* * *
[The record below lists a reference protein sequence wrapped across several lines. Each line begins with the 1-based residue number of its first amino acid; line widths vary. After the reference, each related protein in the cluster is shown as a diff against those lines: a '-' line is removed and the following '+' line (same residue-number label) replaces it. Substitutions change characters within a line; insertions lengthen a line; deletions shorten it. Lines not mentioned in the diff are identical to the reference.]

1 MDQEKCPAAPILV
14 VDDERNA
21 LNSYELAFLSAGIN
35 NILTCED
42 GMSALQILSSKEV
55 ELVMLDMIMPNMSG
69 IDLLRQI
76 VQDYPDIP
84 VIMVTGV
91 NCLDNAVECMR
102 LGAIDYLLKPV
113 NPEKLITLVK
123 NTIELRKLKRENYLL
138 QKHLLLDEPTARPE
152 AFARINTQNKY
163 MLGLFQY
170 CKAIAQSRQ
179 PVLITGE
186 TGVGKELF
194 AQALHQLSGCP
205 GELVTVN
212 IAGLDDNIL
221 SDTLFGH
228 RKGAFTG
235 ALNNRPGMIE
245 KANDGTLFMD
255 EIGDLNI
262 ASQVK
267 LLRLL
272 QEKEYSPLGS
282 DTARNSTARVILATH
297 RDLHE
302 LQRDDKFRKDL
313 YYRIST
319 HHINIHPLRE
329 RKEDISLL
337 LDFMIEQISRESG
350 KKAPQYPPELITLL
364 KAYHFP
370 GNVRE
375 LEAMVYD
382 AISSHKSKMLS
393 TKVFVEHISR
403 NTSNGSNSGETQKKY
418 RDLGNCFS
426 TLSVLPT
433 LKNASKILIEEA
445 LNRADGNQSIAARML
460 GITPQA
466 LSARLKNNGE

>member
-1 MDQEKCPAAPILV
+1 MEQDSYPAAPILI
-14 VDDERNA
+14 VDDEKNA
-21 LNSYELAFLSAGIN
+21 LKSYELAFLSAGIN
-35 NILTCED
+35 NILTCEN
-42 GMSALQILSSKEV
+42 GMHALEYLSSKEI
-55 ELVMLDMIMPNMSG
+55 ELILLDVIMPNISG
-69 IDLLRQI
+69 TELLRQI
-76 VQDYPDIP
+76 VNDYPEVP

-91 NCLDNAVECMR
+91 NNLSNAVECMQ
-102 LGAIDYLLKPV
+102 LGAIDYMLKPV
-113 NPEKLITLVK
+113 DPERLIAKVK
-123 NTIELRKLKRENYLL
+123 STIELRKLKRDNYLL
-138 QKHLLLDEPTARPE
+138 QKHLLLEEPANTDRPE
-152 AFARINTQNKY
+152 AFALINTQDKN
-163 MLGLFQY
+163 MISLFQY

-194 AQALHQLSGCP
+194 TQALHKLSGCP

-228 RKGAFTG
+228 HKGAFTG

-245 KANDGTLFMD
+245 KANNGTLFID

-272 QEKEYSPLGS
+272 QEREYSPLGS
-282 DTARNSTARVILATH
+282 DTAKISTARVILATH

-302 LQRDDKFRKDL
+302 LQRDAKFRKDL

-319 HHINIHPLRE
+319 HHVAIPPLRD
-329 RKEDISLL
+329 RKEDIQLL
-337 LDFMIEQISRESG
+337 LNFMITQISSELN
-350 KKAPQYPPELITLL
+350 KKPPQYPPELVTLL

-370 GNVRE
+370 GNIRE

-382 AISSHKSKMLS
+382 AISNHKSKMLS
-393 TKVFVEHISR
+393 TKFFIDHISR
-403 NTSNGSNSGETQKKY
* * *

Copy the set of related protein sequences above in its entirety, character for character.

[The record below lists a reference protein sequence wrapped across several lines. Each line begins with the 1-based residue number of its first amino acid; line widths vary. After the reference, each related protein in the cluster is shown as a diff against those lines: a '-' line is removed and the following '+' line (same residue-number label) replaces it. Substitutions change characters within a line; insertions lengthen a line; deletions shorten it. Lines not mentioned in the diff are identical to the reference.]

1 MDQEKCPAAPILV
14 VDDERNA
21 LNSYELAFLSAGIN
35 NILTCED
42 GMSALQILSSKEV
55 ELVMLDMIMPNMSG
69 IDLLRQI
76 VQDYPDIP
84 VIMVTGV
91 NCLDNAVECMR
102 LGAIDYLLKPV
113 NPEKLITLVK
123 NTIELRKLKRENYLL
138 QKHLLLDEPTARPE
152 AFARINTQNKY
163 MLGLFQY
170 CKAIAQSRQ
179 PVLITGE
186 TGVGKELF
194 AQALHQLSGCP
205 GELVTVN
212 IAGLDDNIL
221 SDTLFGH
228 RKGAFTG
235 ALNNRPGMIE
245 KANDGTLFMD
255 EIGDLNI
262 ASQVK
267 LLRLL
272 QEKEYSPLGS
282 DTARNSTARVILATH
297 RDLHE
302 LQRDDKFRKDL
313 YYRIST
319 HHINIHPLRE
329 RKEDISLL
337 LDFMIEQISRESG
350 KKAPQYPPELITLL
364 KAYHFP
370 GNVRE
375 LEAMVYD
382 AISSHKSKMLS
393 TKVFVEHISR
403 NTSNGSNSGETQKKY
418 RDLGNCFS
426 TLSVLPT
433 LKNASKILIEEA
445 LNRADGNQSIAARML
460 GITPQA
466 LSARLKNNGE

>member
-1 MDQEKCPAAPILV
+1 MEQDSYPAAPILI
-14 VDDERNA
+14 VDDEKNA
-21 LNSYELAFLSAGIN
+21 LKSYELAFLSAGIN
-35 NILTCED
+35 NILTCEN
-42 GMSALQILSSKEV
+42 GMHALEYLSSKEI
-55 ELVMLDMIMPNMSG
+55 ELILLDVIMPNISG
-69 IDLLRQI
+69 TELLRQI
-76 VQDYPDIP
+76 VNDYPEVP

-91 NCLDNAVECMR
+91 NNLSNAVECMQ
-102 LGAIDYLLKPV
+102 LGAIDYMLKPV
-113 NPEKLITLVK
+113 DPERLIAKVK
-123 NTIELRKLKRENYLL
+123 STIELRKLKRDNYLL
-138 QKHLLLDEPTARPE
+138 QKHLLLEEPANTDRPE
-152 AFARINTQNKY
+152 AFALINTQDKN
-163 MLGLFQY
+163 MISLFQY

-194 AQALHQLSGCP
+194 TQALHKLSGCP

-228 RKGAFTG
+228 HKGAFTG

-245 KANDGTLFMD
+245 KANNGTLFID

-272 QEKEYSPLGS
+272 QEREYSPLGS
-282 DTARNSTARVILATH
+282 DTAKISTARVILATH

-302 LQRDDKFRKDL
+302 LQRDAKFRKDL

-319 HHINIHPLRE
+319 HHVAIPPLRD
-329 RKEDISLL
+329 RKEDIQLL
-337 LDFMIEQISRESG
+337 LNFMITQISSELN
-350 KKAPQYPPELITLL
+350 KKPPQYPPELVTLL

-370 GNVRE
+370 GNIRE

-382 AISSHKSKMLS
+382 AISNHKSKMLS
-393 TKVFVEHISR
+393 TKFFIDHISR
-403 NTSNGSNSGETQKKY